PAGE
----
LONDON – Venray Technology Ltd. (Dallas, Texas) has proposed building a small microprocessor on a DRAM process to save power.
The argument that cache transistors outnumber processor transistors on modern processors and therefore a superior design would result from a compromise on the processor and optimization of memory design by building logic in a DRAM process has been made in the past, but has not yet gained traction. It is something Micron Technology Inc. (Boise, Idaho) looked at early in 2000s.
Venray, founded in 2007, argues that such a processor can reduce power consumption to between one-fifth and one twentieth of an ARM or Intel Atom processor. Venray also claims a fifth to tenth the cost compared to ARM or Intel chips. At the same time Venray is claiming performance benefits from being able to connect CPUs and on-chip main memory through ultra-wide buses.
However, it is not clear for what applications the Venray architecture is optimized although the company writes on its website of improving mobile phone and tablet computer size, weight and performance.
Venray has developed the TOMI architecture (Thread-optimized Multiprocessor Instruction) and designed the Aurora SoC and Borealis chips but does not appear to have taken them to silicon.
Aurora is a 4-core processor with 64-Mbytes of memory. Borealis is an 8-core processor with 1-Gbyte of memory. The four-core Aurora has a projected cost of less than $1. Aurora has been designed for a 110-nm DRAM process and 500-MHz clock frequency CPUs would consume 23-mW each, Venray claims.
The Moore patents are pale echoes of real, shipped products - the transputer family from Inmos (true, they weren't built in a DRAM process, but...)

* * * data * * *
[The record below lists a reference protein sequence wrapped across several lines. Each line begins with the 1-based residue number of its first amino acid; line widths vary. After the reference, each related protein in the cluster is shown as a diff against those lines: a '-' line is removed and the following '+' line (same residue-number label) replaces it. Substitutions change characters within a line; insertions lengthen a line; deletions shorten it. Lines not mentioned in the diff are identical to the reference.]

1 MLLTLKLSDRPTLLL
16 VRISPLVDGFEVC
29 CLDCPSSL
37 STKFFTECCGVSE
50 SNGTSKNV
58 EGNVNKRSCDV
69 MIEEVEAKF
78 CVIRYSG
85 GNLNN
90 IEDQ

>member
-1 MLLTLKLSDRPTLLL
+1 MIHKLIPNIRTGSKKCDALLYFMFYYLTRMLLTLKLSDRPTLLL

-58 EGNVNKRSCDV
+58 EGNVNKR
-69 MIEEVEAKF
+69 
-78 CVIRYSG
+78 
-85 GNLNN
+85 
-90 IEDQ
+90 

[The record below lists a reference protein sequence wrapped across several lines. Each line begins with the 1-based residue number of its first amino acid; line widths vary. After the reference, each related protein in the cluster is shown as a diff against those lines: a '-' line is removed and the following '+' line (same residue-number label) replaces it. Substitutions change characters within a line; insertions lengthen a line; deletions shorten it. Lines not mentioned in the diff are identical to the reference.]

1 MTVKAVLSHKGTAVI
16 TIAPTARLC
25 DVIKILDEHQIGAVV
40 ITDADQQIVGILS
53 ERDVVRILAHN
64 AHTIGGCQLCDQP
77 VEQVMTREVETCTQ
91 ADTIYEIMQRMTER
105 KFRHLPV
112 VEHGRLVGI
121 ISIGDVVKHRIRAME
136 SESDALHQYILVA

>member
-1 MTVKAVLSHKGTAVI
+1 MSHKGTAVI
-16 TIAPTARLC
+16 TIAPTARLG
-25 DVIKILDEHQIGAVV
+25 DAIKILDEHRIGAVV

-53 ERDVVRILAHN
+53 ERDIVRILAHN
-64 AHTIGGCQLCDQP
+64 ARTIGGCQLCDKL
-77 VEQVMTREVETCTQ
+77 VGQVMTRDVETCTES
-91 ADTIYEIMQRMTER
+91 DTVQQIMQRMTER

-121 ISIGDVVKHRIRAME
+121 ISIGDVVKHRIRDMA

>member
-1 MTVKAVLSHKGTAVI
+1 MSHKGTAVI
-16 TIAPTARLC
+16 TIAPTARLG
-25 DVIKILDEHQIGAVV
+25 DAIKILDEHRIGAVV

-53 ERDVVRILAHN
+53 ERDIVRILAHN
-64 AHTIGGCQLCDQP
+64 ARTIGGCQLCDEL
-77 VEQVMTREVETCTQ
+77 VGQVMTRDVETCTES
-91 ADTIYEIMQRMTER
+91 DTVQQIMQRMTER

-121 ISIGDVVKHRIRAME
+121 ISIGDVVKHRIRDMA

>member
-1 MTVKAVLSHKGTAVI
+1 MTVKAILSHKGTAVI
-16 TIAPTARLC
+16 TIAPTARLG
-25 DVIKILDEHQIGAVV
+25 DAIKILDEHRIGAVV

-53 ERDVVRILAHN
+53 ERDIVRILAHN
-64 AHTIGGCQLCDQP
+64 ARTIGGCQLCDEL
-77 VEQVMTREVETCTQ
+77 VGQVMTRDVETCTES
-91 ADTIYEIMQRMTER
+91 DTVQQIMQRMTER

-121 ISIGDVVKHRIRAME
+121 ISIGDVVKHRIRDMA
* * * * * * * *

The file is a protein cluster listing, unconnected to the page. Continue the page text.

And even before that, there was ICL's Distributed Array Processor, which put a tiny single-bit processor in each (rather small at the time) DRAM chip, so you got thousands of processors for no incremental increase in chip cost. The machine ran as a SIMD device, of course.
DRAM needs refresh to top up leaking capacitors used in the memory matrix. The logic itself needs no refresh.
Looking at the commercial price of DRAM then this is a nice approach if the logic content is relative low and DRAM access time is no problem.
This has always been a trade off. Logic combined with memory. The two have different needs for process. You end up paying more for the process of the part of the chip that doesn't need it. Memories also don't shrink as easily as CMOS logic. This can hold you back as you work to get the memory into the next node. Having a simpler process can really save a lot of manufacturing cost and time, but the logic will be lower in performance. I haven't studied it, but I would assume that this processor has been optimized to still be competitive. I also assume that it is aimed at applications that don't need the highest performance.
David's iRAM is probably the best known previous efforts, although the first known description of CPU in DRAM dates from 1989: http://www.pat2pdf.org/patents/pat5440749.pdf (see Fig. 9)
iRAM, Exacube, Gilgamesh, Cyclops, and others embedded DRAM in logic processes.
TOMI embeds CPU cores in existing DRAMs. The primary benefit is a 500x advantage in cost: http://www.edn.com/photo/294/294788-microprocessor_vs_memory_transistors_graph.jpg
I recall Ivan Sutherland proposing "logic in memory" systems in the late 1970s. We only had two metal layers then. More recently, David Patterson's iRAM project proposed vector-style computing with processing and memory on the same chip. This sort of chip is most likely to work with multi-threading approaches similar to the Sun Niagara, targeting applications with significant thread-level parallelism, such as web or database.